Vik Muniz "Waste Land" (2010)

This week, I'm organizing a slew of information about the Vermont "E-Waste" Program, for a series I call "Muleskinner Blues".   I cannot just write it in anger, I'm gonna try to be very objective.  But there is a point at which the reputation of a state for beauty and environmentalism can get in the way of sustainability.

How important is what we do in Vermont?  Well, it's just a dingy little scrap company.   We aren't very profitable.  And the reuse, the reuse I pride myself in, is sharply declining.
Valter: [talking about the importance of recycling] People sometimes say "But one single can?" One single can is of great importance. Because 99 is not 100, and that single one will make the difference.
99 não é 100
That quote is from Waste Land, a documentary I watched this morning with my wife and daughter.  It's by the Brazilian born artist Vik Muniz.   I won't go into a "spoiler" about the film, I want everyone to see it.  Or at least watch the interview with Valter, posted from youtube at the bottom of this blog post.

Environmental Justice and Environmental Malpractice.  That's the working title of the book I'm writing.  But in case I never successfully publish it, watch Waste Land.

Vik Muniz is a very successful fine artist in New York City's fine arts scene.  He goes back to Brazil for a visually stunning documentary featuring interviews with some of the people who live on the pickings from the Jardim Gramacho landfill outside of Rio de Janeiro, Brazil.

Waste Land was awarded the "golden tomato" at for a rare 100% positive review status (68/68 critics gave it "thumbs up").   Really not difficult at all to watch.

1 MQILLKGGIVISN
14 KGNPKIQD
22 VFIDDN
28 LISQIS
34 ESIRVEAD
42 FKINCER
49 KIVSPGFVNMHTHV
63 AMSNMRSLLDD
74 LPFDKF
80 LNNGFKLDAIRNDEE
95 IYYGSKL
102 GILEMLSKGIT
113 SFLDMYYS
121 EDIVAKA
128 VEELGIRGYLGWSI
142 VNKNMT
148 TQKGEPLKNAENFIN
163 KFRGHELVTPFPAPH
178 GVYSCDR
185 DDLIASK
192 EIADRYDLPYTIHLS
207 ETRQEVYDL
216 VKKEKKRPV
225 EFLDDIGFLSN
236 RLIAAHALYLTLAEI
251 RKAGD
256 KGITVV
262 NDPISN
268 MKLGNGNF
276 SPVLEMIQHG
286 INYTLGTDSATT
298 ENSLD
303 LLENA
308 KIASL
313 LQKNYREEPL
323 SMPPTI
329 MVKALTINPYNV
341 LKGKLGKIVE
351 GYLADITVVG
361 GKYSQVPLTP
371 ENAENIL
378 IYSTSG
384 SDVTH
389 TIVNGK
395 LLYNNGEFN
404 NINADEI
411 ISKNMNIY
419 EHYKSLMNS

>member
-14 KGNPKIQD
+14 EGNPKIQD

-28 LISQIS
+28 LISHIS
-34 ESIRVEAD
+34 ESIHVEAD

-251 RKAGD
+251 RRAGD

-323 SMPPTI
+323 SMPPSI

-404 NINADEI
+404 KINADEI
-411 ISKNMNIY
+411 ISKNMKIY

What it captures is the same thing I'm always trying to convey.  The image of sad, sad, sad scrap pickers, there to make us feel guilty, is Made in the USA.

The people interviewed and portrayed in this documentary are poor, but there is an almost overwhelming sense of pride, that they are making their own living, that what they do benefits the environment, and that it matters.

The recurring theme is the alternatives for those who live in the city slums.   Robber.  Sex worker.  Drug dealer.   The people living at the landfill show their skill at telling PET from PVC bottles based on the sound of tapping the plastic.

What's especially interesting about the film are the scenes shot by Vik Muniz of his filmmaker collaborators.  Are they exploiting these people?  Are they going to be safe there?  Muniz captures the hand-wringing of the western exoticism of poverty.
"These are probably the roughest people you can think of. They're all drug addicts. It's like the end of the line. Check out the geography of this thing. It's like the end of the line. It's where everything not good goes, including the people." Vik Muniz, before the project
And Muniz famously shrugs it off.  Muniz was born in Sao Paulo, Brazil, and raised by a grandmother, and describes the luck that got him where he is in the USA.
I'd rather want everything and have nothing, than have everything and want nothing. Because at least when you want something your life has a meaning: it's worthwhile. From the moment you think you have everything, you have to search for meaning in other things. I spent half my life wanting everything and having nothing; and now I have everything and I don't want anything.
It shows that a recycling business is not just recycling trash.  It recycles people.  The people who work at Good Point Recycling in Vermont all have stories and points of view that I struggle to represent and capture.   The staff at the Vermont Agency of Natural Resources are also people, with their own stories.   I have to try to believe that they don't mean any harm.  They just never came to visit.   Not one person from Vermont ANR came to the Fair Trade Recycling Summit at Middlebury College.

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